Thirteen to fourteen dollars is my cut-off point for a regular CD. Beyond that I think the store or artist is charging too much unless of course it's a special recording(limited editions) or a higher quality format. For a less recognizable artist I'd say somewhere between $9 and $11. In general in this day and age of MP3s and such I think every CD should be $10 just to compete. I'd always prefer to get music from the artist compared to a record company but my tastes are usually the big names so there's little chance of say, Steely Dan or Pink Floyd getting my money directly. I'm sure they have enough money anyway. :wink:

#5 of 62 OFFLINE   Mike Broadman

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Posted June 13 2003 - 07:05 AM

I buy directly from artists and independant record labels sometimes, but more out of principle. The price is sometimes higher than what I coule be paying for a mainstream release in a store. It's not unusual to pay less than 12 bucks for a CD at Best Buy, but when ordering it is often higher. Either way, I don't see why a CD should have to cost more than $10.

#6 of 62 OFFLINE   MarkHastings

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Posted June 13 2003 - 07:11 AM

I agree with the others that $13-$15 would be the highest I'd pay for anything fairly mainstream. It shouldn't matter how much something cost to make a CD (i.e. you pay the same price at the movie theater for a Billion dollar blockbuster as you do a down and dirty Independent film). The only way I'd pay more than $20 for a CD is if it were either out of print, an import, it had some sort of exclusive stuff on it, or something that was considered "Hard to Find". Other than that, I can live without expensive CD's.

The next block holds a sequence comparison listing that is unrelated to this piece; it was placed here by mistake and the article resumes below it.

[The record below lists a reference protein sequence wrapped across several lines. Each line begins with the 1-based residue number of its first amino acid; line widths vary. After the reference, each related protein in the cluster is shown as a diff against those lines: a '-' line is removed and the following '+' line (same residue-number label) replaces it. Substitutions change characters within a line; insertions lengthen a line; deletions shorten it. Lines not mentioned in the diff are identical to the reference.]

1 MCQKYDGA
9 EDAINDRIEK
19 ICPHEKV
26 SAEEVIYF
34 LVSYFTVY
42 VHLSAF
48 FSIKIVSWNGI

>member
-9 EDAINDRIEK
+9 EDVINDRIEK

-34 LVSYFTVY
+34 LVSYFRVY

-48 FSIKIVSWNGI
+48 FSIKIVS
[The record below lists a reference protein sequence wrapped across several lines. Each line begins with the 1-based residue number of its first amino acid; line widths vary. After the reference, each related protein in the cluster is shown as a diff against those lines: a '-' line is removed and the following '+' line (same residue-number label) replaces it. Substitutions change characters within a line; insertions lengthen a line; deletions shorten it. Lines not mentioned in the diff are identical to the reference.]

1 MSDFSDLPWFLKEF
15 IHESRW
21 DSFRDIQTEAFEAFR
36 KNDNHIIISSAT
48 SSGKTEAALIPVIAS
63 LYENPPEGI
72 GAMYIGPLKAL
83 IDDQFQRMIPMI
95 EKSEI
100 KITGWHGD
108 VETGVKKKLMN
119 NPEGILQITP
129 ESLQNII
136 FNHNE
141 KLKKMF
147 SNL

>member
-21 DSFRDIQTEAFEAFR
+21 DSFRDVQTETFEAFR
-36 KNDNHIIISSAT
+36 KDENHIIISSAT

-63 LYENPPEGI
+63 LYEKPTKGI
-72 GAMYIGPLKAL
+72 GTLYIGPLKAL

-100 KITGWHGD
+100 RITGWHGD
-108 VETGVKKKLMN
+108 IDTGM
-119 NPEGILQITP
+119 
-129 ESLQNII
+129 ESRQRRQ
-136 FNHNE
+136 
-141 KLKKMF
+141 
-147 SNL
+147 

#7 of 62 OFFLINE   Jeff Ulmer

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Posted June 13 2003 - 07:44 AM

[quote] In general in this day and age of MP3s and such I think every CD should be $10 just to compete. [quote]
I can't agree with this. You are saying that because people can steal your product, you should make less from it? This should work the other way around. If your potential market is shrinking due to theft, the price goes up. That's the way it works in every other form of retail. Just because people can steal your music doesn't make it any less expensive to produce or market.

#8 of 62 OFFLINE   Lee Scoggins

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Posted June 13 2003 - 08:01 AM

I can provide some perspective on CD costs which may serve as a base. Here is a recent breakdown of costs from a small project I worked on: Total recording fees: approximately $24,000 (assume $1 per disc or less) Per disc replication cost with packaging: $1.20 Artist royaltees: $4.00 Total Production Cost per disc: $6.20 Distribution fee: $2.00 Record Label expected Profit Margin: $2.00 Cost to Tower and Other Retailers: $10.20 Expected Retail: Around $14.00 I provide these to show how much each expense item is. Many people are unaware how expensive royaltees and distribution costs can be. I would say that I would pay more for a direct product from someone like Jeff since I feel that supporting a musician I like is a good thing. Direct sale: $14 Retailer: $12 is fair enough Now there are exceptions of course...such as: 1. MoFi SACDs - I think its high but I gladly pay $30 per disc given the great sonics and music content I am accustomed to paying. 2. Classic Records Vinyl or DAD discs - $25+ and worth it due ot extra care label puts in and great quality work of Mike Hobson. 3. Audiophile CDs - for classical and jazz I will pay up to $16-18 per disc. 4. Super Audio discs - any titles I really like I spend around $20 on average. I have found Media Play to have the best prices here in Georgia. Hope that helps. Jeff, is there a web link to your album? what kind of music is it?